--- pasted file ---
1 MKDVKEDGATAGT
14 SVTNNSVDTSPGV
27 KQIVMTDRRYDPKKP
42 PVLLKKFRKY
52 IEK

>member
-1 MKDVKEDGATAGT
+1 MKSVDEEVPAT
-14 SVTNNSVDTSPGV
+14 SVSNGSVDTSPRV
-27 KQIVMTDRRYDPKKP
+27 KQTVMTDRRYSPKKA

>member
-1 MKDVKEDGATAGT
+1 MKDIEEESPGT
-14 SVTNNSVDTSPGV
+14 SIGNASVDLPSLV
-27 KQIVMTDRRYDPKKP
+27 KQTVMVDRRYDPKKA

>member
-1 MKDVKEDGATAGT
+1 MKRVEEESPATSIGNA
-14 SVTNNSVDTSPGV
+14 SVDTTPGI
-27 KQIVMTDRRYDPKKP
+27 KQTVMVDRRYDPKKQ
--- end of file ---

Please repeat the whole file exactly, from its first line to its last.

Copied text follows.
1 MKDVKEDGATAGT
14 SVTNNSVDTSPGV
27 KQIVMTDRRYDPKKP
42 PVLLKKFRKY
52 IEK

>member
-1 MKDVKEDGATAGT
+1 MKSVDEEVPAT
-14 SVTNNSVDTSPGV
+14 SVSNGSVDTSPRV
-27 KQIVMTDRRYDPKKP
+27 KQTVMTDRRYSPKKA

>member
-1 MKDVKEDGATAGT
+1 MKDIEEESPGT
-14 SVTNNSVDTSPGV
+14 SIGNASVDLPSLV
-27 KQIVMTDRRYDPKKP
+27 KQTVMVDRRYDPKKA

>member
-1 MKDVKEDGATAGT
+1 MKRVEEESPATSIGNA
-14 SVTNNSVDTSPGV
+14 SVDTTPGI
-27 KQIVMTDRRYDPKKP
+27 KQTVMVDRRYDPKKQ